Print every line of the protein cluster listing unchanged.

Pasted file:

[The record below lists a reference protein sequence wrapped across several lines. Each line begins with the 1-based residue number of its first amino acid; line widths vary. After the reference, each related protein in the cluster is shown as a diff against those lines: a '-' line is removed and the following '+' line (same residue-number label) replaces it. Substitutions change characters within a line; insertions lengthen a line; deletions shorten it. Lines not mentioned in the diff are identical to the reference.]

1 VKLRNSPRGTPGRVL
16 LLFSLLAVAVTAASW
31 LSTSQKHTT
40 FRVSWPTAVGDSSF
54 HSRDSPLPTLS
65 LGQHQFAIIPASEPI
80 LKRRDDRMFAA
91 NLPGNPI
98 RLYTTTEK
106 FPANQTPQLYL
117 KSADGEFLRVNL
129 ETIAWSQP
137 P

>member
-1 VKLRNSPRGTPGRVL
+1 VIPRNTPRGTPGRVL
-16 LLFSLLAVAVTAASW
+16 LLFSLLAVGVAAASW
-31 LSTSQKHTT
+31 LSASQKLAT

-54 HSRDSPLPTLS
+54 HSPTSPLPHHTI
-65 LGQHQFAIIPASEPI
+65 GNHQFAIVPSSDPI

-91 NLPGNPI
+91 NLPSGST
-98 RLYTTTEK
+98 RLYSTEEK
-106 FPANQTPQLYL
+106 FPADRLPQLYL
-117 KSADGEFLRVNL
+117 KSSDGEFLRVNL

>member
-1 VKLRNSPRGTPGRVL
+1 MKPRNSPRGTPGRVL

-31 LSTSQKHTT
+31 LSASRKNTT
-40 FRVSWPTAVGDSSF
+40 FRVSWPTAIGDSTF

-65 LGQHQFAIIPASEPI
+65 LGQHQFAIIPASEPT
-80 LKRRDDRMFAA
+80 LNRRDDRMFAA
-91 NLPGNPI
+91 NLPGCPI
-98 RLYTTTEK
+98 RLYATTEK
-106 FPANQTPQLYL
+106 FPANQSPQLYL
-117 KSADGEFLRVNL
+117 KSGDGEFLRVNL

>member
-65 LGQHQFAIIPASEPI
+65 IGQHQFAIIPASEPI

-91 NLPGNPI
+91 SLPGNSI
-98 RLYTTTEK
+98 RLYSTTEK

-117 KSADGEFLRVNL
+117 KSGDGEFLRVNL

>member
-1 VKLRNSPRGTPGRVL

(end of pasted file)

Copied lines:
[The record below lists a reference protein sequence wrapped across several lines. Each line begins with the 1-based residue number of its first amino acid; line widths vary. After the reference, each related protein in the cluster is shown as a diff against those lines: a '-' line is removed and the following '+' line (same residue-number label) replaces it. Substitutions change characters within a line; insertions lengthen a line; deletions shorten it. Lines not mentioned in the diff are identical to the reference.]

1 VKLRNSPRGTPGRVL
16 LLFSLLAVAVTAASW
31 LSTSQKHTT
40 FRVSWPTAVGDSSF
54 HSRDSPLPTLS
65 LGQHQFAIIPASEPI
80 LKRRDDRMFAA
91 NLPGNPI
98 RLYTTTEK
106 FPANQTPQLYL
117 KSADGEFLRVNL
129 ETIAWSQP
137 P

>member
-1 VKLRNSPRGTPGRVL
+1 VIPRNTPRGTPGRVL
-16 LLFSLLAVAVTAASW
+16 LLFSLLAVGVAAASW
-31 LSTSQKHTT
+31 LSASQKLAT

-54 HSRDSPLPTLS
+54 HSPTSPLPHHTI
-65 LGQHQFAIIPASEPI
+65 GNHQFAIVPSSDPI

-91 NLPGNPI
+91 NLPSGST
-98 RLYTTTEK
+98 RLYSTEEK
-106 FPANQTPQLYL
+106 FPADRLPQLYL
-117 KSADGEFLRVNL
+117 KSSDGEFLRVNL

>member
-1 VKLRNSPRGTPGRVL
+1 MKPRNSPRGTPGRVL

-31 LSTSQKHTT
+31 LSASRKNTT
-40 FRVSWPTAVGDSSF
+40 FRVSWPTAIGDSTF

-65 LGQHQFAIIPASEPI
+65 LGQHQFAIIPASEPT
-80 LKRRDDRMFAA
+80 LNRRDDRMFAA
-91 NLPGNPI
+91 NLPGCPI
-98 RLYTTTEK
+98 RLYATTEK
-106 FPANQTPQLYL
+106 FPANQSPQLYL
-117 KSADGEFLRVNL
+117 KSGDGEFLRVNL

>member
-65 LGQHQFAIIPASEPI
+65 IGQHQFAIIPASEPI

-91 NLPGNPI
+91 SLPGNSI
-98 RLYTTTEK
+98 RLYSTTEK

-117 KSADGEFLRVNL
+117 KSGDGEFLRVNL

>member
-1 VKLRNSPRGTPGRVL